03 Aug Bullying: It's Not Just For Kids
You would think that as adults, we are mature enough to handle our problems directly and honestly. Unfortunately, very often, this isn’t the case, and the bullying behaviors we see in children continue to occur into adulthood. Although adult bullying is usually more verbal in nature, with social media, digital bullying occurs as well.
Recently, someone very close to me fell victim to an adult bully. The bully decided that my friend believed that she was “too big for herself” and decided that he needed to go after her. Rather than speak with her directly, or confront her on what he felt she was doing incorrectly, he posted an “open letter” on several very popular social media sites. Many people within their community saw these posts, which were cruel, mean, and, to top it off, incorrect in the facts presented. But who knows that? People who watch from the sidelines may join in on the bullying because my friend may have acted in a way that annoyed them. Rather than “be an adult,” this bully chose to rake my friend over the coals unnecessarily.
What was my friend to do? Fight back? Post an “open letter” in response? Use social media in the same way to clear her name?
There was lots of discussion as to what to do. Some of her friends stood up to this person, correcting his fact and challenging him to step up and talk about what his complaints are, rather than hide behind a computer screen. Others, sided with him, applauding him for calling out my friend so publicly.
And, my friend? She chose to do nothing. She chose to look to the people in her life who are positive and supportive and not give any fuel to the bully, thereby taking the wind out of his sails and shutting him down. It took a lot of strength for her to do so, as she was incredibly hurt and angry, and yet, she harnessed her frustration and realized that it was more important to walk away than to act in the same manner.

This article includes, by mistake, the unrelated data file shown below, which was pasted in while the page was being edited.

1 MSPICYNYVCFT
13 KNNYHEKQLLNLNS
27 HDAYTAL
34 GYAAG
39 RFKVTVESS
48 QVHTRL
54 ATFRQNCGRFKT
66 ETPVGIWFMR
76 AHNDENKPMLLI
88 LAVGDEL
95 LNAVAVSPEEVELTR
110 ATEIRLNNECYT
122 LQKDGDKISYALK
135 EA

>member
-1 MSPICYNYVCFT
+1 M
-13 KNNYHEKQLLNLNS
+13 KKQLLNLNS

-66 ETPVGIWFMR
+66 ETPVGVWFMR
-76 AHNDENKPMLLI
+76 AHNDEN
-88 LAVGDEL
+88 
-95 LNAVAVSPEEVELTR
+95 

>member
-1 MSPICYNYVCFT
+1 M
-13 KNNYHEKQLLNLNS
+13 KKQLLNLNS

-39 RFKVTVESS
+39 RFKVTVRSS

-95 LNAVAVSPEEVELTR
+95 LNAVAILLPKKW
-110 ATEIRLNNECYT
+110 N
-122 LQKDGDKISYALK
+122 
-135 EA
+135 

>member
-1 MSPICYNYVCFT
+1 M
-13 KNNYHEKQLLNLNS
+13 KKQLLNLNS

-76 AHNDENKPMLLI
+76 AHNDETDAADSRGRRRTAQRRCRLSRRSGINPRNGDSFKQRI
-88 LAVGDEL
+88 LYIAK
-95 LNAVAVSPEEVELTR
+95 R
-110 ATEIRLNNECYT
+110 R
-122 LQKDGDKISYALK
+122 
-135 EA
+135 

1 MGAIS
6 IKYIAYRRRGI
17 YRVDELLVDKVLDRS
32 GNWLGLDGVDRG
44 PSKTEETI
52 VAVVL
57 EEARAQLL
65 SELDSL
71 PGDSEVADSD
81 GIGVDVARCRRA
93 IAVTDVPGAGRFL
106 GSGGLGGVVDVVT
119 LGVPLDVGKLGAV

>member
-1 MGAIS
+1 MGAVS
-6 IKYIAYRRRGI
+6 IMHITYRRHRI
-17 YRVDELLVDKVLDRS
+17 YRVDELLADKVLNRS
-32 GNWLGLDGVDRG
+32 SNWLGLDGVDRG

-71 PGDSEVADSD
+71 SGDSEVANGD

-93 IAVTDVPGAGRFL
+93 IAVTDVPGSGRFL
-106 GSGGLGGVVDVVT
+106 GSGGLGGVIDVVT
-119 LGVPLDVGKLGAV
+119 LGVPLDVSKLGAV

Adult bullying is more prevalent than we realize. It happens most often in the workplace, but is happening in many different areas. I have had friends talk with me about the “mom bullies” that they encounter in their children’s schools, or the judgmental friends that they have that decide who can and cannot hang out.
As we do with children and teenagers in our lives, it is important to think about how to handle an adult bully. For my friend, doing nothing worked, as the impact on her life ended up being pretty minimal. This isn’t necessarily the best reaction for everyone. Below are some things to think about when dealing with an adult bully:
If the bullying is consistent, keep track of what is happening. A record of the events is important if things go from bad to worse.
Ask for help, if you need it.
If you decide to address the bully, be sure you know how to do so in a way that is effective. You don’t want to be aggressive in your interaction, rather assertive so that your point is made and understood. This may not be easy, especially as your emotions are running rampant. Ask for help from friends, family, colleagues: whomever might have your back and help you negotiate the challenging situation.
Step in to help.
Bystanders have a lot of power. They certainly did in the case with my friend. Her friends and colleagues stood up to her bully on social media (and in some cases, in person), correcting him and highlighting the personal attack. All of us can be better at helping, and avoiding the bystander effect, in which we believe someone else will be the one to take care of it. Help out if you can. You never know when you might need it in return.
Most likely, it’s not about you.
Often, a bully needs a target because he/she is dissatisfied with something. You might be that target today, which certainly was the case for my friend. Take a breath and think about why it might be happening, and use that to help determine what you want to do about it. Lean on your friends during this time, too.
Middle school should end in middle school, you would think. Sadly, as we know, it doesn’t. Bullying is a power play, very often, wherein someone’s emotions get the best of them, and the bully uses that to gain some control, usually by picking on another person. As adults, we should know better. Often, we don’t. If you are being bullied as an adult, don’t be afraid to speak up and ask for help. No one deserves to be a victim.
Jennifer L. Hartstein, PsyD Licensed Clinical Psychologist